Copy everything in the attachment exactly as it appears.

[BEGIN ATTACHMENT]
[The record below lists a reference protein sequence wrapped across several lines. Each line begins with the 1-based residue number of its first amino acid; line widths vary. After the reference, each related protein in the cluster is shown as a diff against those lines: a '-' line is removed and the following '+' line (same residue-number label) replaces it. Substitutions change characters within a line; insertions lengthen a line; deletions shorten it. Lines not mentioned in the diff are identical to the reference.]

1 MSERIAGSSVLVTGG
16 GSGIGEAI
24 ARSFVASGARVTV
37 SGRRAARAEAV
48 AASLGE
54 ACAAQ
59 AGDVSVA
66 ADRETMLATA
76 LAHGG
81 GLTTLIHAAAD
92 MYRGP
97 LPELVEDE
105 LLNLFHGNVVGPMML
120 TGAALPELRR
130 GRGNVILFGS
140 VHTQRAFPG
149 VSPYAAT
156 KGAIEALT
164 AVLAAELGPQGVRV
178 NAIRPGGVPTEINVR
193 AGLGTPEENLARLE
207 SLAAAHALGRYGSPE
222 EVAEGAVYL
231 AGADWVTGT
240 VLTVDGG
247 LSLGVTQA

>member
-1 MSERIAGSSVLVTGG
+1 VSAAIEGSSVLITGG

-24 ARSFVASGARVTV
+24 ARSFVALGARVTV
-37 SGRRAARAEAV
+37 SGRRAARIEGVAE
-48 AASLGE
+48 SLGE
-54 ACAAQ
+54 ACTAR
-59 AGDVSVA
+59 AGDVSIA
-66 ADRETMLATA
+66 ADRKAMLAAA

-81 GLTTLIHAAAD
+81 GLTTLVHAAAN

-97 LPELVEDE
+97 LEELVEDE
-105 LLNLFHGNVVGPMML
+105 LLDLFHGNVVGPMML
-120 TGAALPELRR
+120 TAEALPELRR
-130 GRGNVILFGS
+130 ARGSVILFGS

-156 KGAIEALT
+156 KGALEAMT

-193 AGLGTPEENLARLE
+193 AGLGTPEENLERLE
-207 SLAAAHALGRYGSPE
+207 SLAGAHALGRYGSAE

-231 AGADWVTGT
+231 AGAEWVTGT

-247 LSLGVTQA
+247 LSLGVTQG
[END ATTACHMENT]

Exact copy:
[The record below lists a reference protein sequence wrapped across several lines. Each line begins with the 1-based residue number of its first amino acid; line widths vary. After the reference, each related protein in the cluster is shown as a diff against those lines: a '-' line is removed and the following '+' line (same residue-number label) replaces it. Substitutions change characters within a line; insertions lengthen a line; deletions shorten it. Lines not mentioned in the diff are identical to the reference.]

1 MSERIAGSSVLVTGG
16 GSGIGEAI
24 ARSFVASGARVTV
37 SGRRAARAEAV
48 AASLGE
54 ACAAQ
59 AGDVSVA
66 ADRETMLATA
76 LAHGG
81 GLTTLIHAAAD
92 MYRGP
97 LPELVEDE
105 LLNLFHGNVVGPMML
120 TGAALPELRR
130 GRGNVILFGS
140 VHTQRAFPG
149 VSPYAAT
156 KGAIEALT
164 AVLAAELGPQGVRV
178 NAIRPGGVPTEINVR
193 AGLGTPEENLARLE
207 SLAAAHALGRYGSPE
222 EVAEGAVYL
231 AGADWVTGT
240 VLTVDGG
247 LSLGVTQA

>member
-1 MSERIAGSSVLVTGG
+1 VSAAIEGSSVLITGG

-24 ARSFVASGARVTV
+24 ARSFVALGARVTV
-37 SGRRAARAEAV
+37 SGRRAARIEGVAE
-48 AASLGE
+48 SLGE
-54 ACAAQ
+54 ACTAR
-59 AGDVSVA
+59 AGDVSIA
-66 ADRETMLATA
+66 ADRKAMLAAA

-81 GLTTLIHAAAD
+81 GLTTLVHAAAN

-97 LPELVEDE
+97 LEELVEDE
-105 LLNLFHGNVVGPMML
+105 LLDLFHGNVVGPMML
-120 TGAALPELRR
+120 TAEALPELRR
-130 GRGNVILFGS
+130 ARGSVILFGS

-156 KGAIEALT
+156 KGALEAMT

-193 AGLGTPEENLARLE
+193 AGLGTPEENLERLE
-207 SLAAAHALGRYGSPE
+207 SLAGAHALGRYGSAE

-231 AGADWVTGT
+231 AGAEWVTGT

-247 LSLGVTQA
+247 LSLGVTQG